'An understanding of an ecological view of colour perception'
09th September 2021
Firstly a distinction has to be made between colour paint, pigments and inks which we use, to which most 'systems' of colour refer, and colour in nature, or the light of vision and the act of 'seeing', which is very different . The word in english is taken to mean 'meaning' as well as sight. This is the connection to what kind of knowledge we have, and is a useful research tool, revolutionising our ideas and revealing what we take for granted. The eyes contribute about 20% to what is seen, the brain and spinal cord does the rest! It is impossible to do anything without a sense of balance, and it is an accord with our various senses that constructs this for us.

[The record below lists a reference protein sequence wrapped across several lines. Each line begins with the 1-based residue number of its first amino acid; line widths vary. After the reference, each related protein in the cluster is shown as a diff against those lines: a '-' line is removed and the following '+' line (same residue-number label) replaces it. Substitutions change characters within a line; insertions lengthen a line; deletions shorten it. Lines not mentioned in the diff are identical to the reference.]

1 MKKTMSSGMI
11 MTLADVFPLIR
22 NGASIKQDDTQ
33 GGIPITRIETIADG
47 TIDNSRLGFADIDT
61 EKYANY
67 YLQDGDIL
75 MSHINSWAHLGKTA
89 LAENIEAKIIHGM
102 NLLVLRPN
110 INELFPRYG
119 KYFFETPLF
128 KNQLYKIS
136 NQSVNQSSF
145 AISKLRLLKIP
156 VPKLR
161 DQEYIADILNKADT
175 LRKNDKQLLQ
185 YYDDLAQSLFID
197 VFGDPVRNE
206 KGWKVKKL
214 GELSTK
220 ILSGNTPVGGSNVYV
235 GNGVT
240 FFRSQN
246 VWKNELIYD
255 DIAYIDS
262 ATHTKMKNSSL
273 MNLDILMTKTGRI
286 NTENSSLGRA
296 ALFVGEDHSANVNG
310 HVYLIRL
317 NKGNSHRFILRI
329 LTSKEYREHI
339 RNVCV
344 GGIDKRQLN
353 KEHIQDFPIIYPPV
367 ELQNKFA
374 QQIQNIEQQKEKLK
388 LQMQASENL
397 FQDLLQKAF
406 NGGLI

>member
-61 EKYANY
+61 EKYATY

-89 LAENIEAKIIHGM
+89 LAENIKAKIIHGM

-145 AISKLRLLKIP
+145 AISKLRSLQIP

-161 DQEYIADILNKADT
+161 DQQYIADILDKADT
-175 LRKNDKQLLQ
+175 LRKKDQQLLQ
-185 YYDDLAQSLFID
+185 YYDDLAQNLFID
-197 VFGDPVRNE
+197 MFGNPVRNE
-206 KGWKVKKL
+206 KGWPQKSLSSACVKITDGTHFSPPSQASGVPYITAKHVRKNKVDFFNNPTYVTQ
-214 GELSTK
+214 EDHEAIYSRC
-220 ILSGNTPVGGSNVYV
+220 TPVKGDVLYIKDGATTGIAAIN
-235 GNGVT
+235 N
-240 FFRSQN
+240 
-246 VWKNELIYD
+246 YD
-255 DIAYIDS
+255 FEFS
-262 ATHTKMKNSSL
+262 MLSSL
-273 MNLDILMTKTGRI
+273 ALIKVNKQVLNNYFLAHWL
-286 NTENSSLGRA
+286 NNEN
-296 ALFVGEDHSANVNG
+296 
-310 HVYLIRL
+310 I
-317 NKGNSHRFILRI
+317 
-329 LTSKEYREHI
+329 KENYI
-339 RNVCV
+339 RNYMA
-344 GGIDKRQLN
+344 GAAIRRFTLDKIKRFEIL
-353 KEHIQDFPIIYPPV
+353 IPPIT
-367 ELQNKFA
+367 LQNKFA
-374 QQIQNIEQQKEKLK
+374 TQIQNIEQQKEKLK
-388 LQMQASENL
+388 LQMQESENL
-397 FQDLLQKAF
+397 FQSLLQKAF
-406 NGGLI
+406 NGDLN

In this talk the latest insights into colour vision will be illustrated and explored, it will be of interest to everyone curious about how we 'see' in comparison to other species.
Chris Rose MDesRCA is a Fellow of the Royal Society of Arts, (London) and taught the Graduate Program in Furniture at Rhode Island School of Design in the USA until 2020. He now collaborates independently with MIT and Aalto University, Finland. He has spent many years researching human vision and our senses; how they contribute to knowledge, language and ideas, for which the future is always opening up. He is presently part of the 'osmocosmo' team researching aspects of scent detection, based upon the work of Andreas Mershin's Lab at MIT inspired by 'medical detection dogs' in UK.
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